No doubt, too many choices can lead to confusion. Still, and obviously, the ubiquitous Web and mobile devices, to a lesser extent, have spurred hosted and managed services, remote intelligent monitoring, software-as-a-service and in-the-cloud solutions that impact access control, security video, mass notification and even security guarding.
The number of enterprises turning to cloud computing to revamp existing business models will more than double in the next three years, as business leaders move to capitalize on the rapid availability of data and the growing popularity of social media, according to a new study by IBM.
As Cloud Computing becomes the new platform for many aspects of our lives, from Google Mail to iTunes to banking and more, the discussion specific to security tends to focus on the What. It may be helpful to look at the Why.
As the digital transformation of video has progressed, we’ve seen the same sorts of innovations in video that we’ve seen over the years in other realms of information technology. First came video analytics – a market segment that’s still seeing new and smarter software packages emerge every quarter. Then came innovations in storage, with virtualized servers and cloud storage, which have opened up new ways to reduce storage needs and optimize capacity.
Already the darling of a growing number of enterprise information executives, going into the cloud has come to their security brethren, bringing the same business advantages but also, not surprisingly, the same risks.
The surveillance industry has seen a massive amount of innovation in the past decade. New technologies, revised efficiency requirements and an information-centric workforce all continue to demand new approaches. However, in most cases, these innovations – ranging from IP networks and remote access to intelligent search technology – lag several years behind similar advancements in the IT sector.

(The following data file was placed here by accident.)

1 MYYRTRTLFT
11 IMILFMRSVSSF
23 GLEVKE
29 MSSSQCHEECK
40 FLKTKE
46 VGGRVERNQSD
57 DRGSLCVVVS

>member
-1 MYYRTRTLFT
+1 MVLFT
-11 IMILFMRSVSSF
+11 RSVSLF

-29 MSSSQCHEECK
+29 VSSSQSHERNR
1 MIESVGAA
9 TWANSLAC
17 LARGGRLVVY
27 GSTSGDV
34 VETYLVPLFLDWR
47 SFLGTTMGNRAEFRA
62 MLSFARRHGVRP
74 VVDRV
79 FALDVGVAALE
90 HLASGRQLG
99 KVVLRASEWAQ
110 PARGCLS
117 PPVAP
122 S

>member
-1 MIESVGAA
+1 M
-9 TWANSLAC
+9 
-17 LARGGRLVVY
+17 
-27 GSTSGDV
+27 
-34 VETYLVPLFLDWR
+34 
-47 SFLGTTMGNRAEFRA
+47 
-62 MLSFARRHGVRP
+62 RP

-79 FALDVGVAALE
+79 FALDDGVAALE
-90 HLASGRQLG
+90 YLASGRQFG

With market analysis firm International Data Corporation (IDC) predicting $72.9 billion in cloud-related revenues by 2015, the cloud as the preferred storage and application environment is the future. Additionally, the IDC study indicates that by 2015, spending on public cloud services will account for nearly half of the net new growth in overall IT spending. This spending includes money spent on application development and deployment, infrastructure, storage, and servers.
Cloud computing, a maturing IT strategy, now has moved decisively into physical security, including video surveillance, with a surprising litany of business benefits. It turns out, for many, to be an essential tool to meet that equally essential “do more with less” attitude, which continues to spur consolidation, outsourced business processes and an accelerated investment in technologies that shifts costs from large capital expenditures to operational expenses. Depending on how high in the cloud, this can include infrastructure, platforms and applications now delivered in the form of services.
And then found. Among the cameras, servers, alarms, readers, smart cards and other dazzlers at last month’s ISC West in Las Vegas, the technology-centric security trade show, a reasonably new face appeared, seemingly out of thin air. Call it cloud computing or hosted services or remote managed services or software as a service or video as a service.